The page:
China's state media has published an article saying Beijing can't afford to get too complacent, especially if "India copies China", because the South Asian nation will then "gain the attention of world capital".
Global Times, the Chinese Communist Party's mouthpiece, went so far as to say "there are growing signs that India is succeeding in attracting more and more investment" and that is something China should "take seriously". Another factor in India's favour is its demographic. "As China's demographic dividend diminishes, India, with half of its population below the age of 25, is poised to take advantage," it said. And it singled out the solar energy sector in India as pretty much without competition "in supporting investors."
The article is based largely on a report by a private Beijing think tank called 'Anbound'; Global Times has bolstered that report with an Ernst & Young analysis. Much of the article is based on Anbound answering this question: "If India decided to copy China, what impact would it have and what should China do? "
"If India intentionally creates a competitive situation in front of global investors, it will pose a challenge for China. Because generally speaking, India does have the conditions to copy China's economic growth model thanks to its vast size and market, low labour costs and large population, which are all similar to China's conditions. In fact, based on the EY (Ernst & Young) report, global investors are currently undecided," Global Times wrote.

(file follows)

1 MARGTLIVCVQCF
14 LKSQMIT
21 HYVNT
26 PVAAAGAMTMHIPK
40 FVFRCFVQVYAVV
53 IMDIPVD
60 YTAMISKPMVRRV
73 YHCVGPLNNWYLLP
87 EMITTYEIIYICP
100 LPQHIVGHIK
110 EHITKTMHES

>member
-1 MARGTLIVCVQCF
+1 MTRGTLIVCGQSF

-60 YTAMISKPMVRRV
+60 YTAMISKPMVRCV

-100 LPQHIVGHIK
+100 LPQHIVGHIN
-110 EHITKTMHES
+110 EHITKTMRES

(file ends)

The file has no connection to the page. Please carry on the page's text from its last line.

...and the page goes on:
Still, the newspaper said India is "succeeding" in getting investors' attention at least, and here it cited the country's solar energy sector. "Prime Minister (Narendra) Modi hopes to boost the usage of clean energy over fossil fuels by building massive solar parks and is targeting $100 billion in investment in solar energy in the next five years, with the backing of loans from the World Bank. No other country could compete with India in supporting investors in the solar economy," Global Times wrote.